Non-Alcoholic Cocktails, Cordials and Clever Concoctions
Author: Clare Liardet
Publisher: Random House
THE NON-ALCOHOLIC COCKTAIL BOOK "Genuinely delicious and grown-up-booze-free ideas. An essential for every household." Daily Telegraph This book is full of the very best cocktails – the most delicious flavours, the most distinctive combinations and the most adventurous recipes. And they are all made with non-alcoholic ingredients, from exciting new mixers to rich, fragrant syrups and spirits. Most can be created with ingredients found in your kitchen or garden, and all promise an exciting new way to drink dry. These are imaginative, grown-up, non-alcoholic alternatives for the designated driver, teetotaller, or those who are pregnant, trying dry January, losing weight or just cutting back. Whether you’re planning a Friday night in with friends, a lazy Sunday brunch or an evening huddled around a crackling fire you can find your dry drinks here.
For en varm, humoristisk og fremsynet indisk familie ændres hele livsindholdet i løbet af få timer, da en engelsk kusine ankommer til det lille samfund i 1960'ernes politiske og alligevel sansemættede atmosfære
He Took Her By Surprise When a naked earl climbs through the window into her bedchamber, Lady Elizabeth Runyon does the proper thing: She screams. Loudly. And then. . .well, Lizzie has had enough of being proper. She wishes to be bold. Wanton, even. She won't be commanded to put on her nightgown. Just this once, she will be absolutely daring. . . He Couldn't Refuse John Parker-Roth cannot believe that marriage is necessary for his happiness. He would far rather pursue his interest in horticulture, but if one day he should find a female who shared his passion for flowers--a level-headed, calm sort of female--he might reconsider. Certainly the lovely young woman who has just tumbled into his lap will not do, as she possesses neither of those admirable qualities. Yet Miss Margaret Peterson does have many things in her favor. To begin with, she is a true English rose, blushing a delectable pink. And she is not entirely clothed. The Man Is Practical As marriage proposals go, Charles Draysmith's suit is as romantic as the moors in December. Emma Peterson might be only a vicar's daughter, and he the new Marquis of Knightsdale, and perhaps he would rather marry her than endure the marriage mart. But when he suggests how much he'll enjoy securing an heir, well, a lady can only endure so much. Tell Me What You Want New to London society and rather. . .awkward. . .Lady Grace Belmont would just as soon hide behind the palm trees as dance with a man she doesn't know. But Baron Dawson is on the hunt for a wife. The Surprise Of Her Life Sophisticated. Scandalous. In fact, Miss Sarah Hamilton, a proper Philadelphian, finds London society altogether shocking. How can it be that she has awakened from her innocent slumber to find herself in bed next to a handsome--and exceedingly naked--man? The Naked Truth. . .After eight Seasons in London, Lady Jane Parker-Roth is ready to quit the dull search for a husband in favor of more exciting pursuits. So when she encounters an intruder in her host's townhouse, she's not about to let the scoundrel escape. Until she discovers she's wrestling a viscount--Edmund Smyth, the one noble she wouldn't mind meeting in the dark. Indiscretion Is Just The Beginning. . . One night of slight overindulgence-oh, all right, he was drunk-and Stephen Parker-Roth finds he must betroth himself to prevent yet another scandal.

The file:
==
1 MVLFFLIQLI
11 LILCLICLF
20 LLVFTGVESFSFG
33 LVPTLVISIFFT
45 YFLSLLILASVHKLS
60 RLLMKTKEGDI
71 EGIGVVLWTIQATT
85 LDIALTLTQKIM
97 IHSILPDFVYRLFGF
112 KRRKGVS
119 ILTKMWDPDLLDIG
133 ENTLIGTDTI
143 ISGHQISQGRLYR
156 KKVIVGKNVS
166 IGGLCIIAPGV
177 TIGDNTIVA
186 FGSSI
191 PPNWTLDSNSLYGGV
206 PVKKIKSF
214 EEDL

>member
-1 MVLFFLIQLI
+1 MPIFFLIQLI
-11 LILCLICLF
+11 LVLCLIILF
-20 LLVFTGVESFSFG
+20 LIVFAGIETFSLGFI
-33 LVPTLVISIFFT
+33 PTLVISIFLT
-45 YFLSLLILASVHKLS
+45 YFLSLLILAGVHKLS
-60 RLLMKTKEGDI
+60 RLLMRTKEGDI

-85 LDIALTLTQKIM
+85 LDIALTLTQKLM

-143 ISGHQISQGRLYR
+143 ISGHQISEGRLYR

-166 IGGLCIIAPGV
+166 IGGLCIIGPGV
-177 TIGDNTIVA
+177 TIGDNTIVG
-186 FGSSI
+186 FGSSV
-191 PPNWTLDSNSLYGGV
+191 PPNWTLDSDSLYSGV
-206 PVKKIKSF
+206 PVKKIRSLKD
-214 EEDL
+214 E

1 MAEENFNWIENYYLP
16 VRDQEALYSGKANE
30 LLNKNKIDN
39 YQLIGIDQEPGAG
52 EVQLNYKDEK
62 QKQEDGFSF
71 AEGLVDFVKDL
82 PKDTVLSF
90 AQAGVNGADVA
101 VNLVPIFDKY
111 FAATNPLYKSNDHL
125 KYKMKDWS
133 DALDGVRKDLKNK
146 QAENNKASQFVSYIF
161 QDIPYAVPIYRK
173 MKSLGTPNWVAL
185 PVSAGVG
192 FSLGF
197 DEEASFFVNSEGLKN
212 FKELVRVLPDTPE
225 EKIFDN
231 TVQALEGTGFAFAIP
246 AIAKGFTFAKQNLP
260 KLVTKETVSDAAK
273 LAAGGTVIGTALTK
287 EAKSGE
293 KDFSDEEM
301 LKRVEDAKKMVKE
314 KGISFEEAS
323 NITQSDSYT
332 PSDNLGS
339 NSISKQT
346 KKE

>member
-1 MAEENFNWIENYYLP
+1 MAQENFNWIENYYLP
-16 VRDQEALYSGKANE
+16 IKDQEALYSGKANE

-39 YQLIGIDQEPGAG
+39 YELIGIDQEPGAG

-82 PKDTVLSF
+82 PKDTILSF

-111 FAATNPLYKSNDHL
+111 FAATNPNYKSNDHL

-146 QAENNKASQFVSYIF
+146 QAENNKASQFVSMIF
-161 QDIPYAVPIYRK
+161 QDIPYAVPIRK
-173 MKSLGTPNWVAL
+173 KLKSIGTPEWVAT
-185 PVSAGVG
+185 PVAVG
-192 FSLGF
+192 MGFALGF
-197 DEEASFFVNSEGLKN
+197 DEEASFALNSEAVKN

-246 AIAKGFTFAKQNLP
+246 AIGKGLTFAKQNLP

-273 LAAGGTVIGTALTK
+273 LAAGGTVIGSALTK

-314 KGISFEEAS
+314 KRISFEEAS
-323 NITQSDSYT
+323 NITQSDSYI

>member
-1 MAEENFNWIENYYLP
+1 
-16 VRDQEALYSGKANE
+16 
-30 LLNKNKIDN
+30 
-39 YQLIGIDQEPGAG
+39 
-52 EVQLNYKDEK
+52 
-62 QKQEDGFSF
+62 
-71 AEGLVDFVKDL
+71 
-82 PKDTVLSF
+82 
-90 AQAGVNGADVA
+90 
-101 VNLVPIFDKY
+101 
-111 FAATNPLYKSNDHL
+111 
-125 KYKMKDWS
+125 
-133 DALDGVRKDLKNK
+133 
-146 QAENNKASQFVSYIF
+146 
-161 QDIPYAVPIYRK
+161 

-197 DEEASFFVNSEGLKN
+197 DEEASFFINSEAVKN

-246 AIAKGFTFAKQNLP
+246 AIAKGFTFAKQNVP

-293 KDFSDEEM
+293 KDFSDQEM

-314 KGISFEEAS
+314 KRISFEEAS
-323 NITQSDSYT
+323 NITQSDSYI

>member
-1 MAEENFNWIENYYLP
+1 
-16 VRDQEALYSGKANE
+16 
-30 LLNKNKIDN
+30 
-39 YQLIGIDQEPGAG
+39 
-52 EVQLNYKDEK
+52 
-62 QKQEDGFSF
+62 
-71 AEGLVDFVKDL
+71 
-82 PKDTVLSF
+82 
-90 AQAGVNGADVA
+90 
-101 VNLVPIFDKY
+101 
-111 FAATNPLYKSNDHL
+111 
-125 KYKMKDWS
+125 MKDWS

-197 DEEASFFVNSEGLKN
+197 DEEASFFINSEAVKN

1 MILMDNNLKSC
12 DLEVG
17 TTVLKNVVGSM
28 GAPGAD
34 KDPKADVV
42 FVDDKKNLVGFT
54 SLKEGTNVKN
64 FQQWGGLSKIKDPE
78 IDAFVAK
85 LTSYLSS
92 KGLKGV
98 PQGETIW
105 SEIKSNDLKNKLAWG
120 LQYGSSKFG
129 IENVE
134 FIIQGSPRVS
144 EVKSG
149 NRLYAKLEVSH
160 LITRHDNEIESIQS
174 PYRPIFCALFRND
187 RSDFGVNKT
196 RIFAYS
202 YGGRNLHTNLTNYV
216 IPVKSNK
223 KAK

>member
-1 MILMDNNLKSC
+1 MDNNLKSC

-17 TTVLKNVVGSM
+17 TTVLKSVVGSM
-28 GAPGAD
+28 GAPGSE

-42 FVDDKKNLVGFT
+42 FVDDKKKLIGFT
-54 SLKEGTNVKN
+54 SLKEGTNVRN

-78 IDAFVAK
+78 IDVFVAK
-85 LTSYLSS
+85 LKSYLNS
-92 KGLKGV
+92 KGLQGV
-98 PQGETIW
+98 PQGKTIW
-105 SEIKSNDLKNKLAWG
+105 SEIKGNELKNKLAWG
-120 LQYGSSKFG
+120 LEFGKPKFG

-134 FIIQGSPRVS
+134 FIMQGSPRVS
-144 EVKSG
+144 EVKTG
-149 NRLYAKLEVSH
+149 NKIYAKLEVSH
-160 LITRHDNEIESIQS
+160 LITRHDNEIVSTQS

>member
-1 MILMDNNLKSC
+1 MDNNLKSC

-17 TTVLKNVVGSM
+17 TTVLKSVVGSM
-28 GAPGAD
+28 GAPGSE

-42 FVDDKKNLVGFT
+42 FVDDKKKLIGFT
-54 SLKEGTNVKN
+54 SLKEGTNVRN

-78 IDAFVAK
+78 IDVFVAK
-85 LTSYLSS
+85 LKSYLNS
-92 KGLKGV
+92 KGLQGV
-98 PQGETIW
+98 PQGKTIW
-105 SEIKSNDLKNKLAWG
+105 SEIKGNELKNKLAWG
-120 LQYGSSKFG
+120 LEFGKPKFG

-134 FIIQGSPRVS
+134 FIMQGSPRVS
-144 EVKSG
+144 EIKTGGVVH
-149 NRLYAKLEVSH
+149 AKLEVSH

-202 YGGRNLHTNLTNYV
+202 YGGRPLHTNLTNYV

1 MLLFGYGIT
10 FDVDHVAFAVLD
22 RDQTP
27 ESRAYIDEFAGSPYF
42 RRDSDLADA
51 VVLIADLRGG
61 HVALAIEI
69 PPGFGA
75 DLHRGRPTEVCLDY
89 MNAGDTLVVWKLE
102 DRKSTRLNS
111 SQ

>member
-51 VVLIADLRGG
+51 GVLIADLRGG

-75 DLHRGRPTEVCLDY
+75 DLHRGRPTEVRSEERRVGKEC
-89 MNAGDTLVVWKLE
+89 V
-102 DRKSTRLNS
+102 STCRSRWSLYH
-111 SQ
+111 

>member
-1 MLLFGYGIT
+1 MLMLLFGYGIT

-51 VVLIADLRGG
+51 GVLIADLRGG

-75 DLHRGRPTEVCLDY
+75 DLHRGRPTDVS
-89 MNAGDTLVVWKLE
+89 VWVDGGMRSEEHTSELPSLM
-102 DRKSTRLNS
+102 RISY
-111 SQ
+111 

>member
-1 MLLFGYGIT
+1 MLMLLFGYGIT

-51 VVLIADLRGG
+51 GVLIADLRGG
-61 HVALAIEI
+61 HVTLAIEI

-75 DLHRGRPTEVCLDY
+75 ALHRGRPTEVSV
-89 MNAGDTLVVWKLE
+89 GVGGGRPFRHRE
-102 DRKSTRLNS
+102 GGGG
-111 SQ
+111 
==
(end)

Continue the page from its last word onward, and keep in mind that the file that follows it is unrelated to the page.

From the bestselling author of The Cazelet Chronicles comes Elizabeth Jane Howard's Getting It Right, a a touching comedy about a young man trying desperately to get it right. Winner of the Yorkshire Post Novel of the Year Award Gavin - a sensitive, shy, hairdresser in the West End - is, at thirty-one, still a virgin. He's a classic late developer, and he's worried that it's getting too late to develop at all. Then one night, Gavin finds himself at a penthouse party and, meets people the likes of which he's never come across before, and suddenly, everything begins to change . . . Over the next fortnight, Gavin might start, at last, to "get it right". 'Crammed with incidental pleasures . . . sometimes sad but more frequently hilarious . . . Getting It Right gets it, comically, right' Paul Bailey, Evening Standard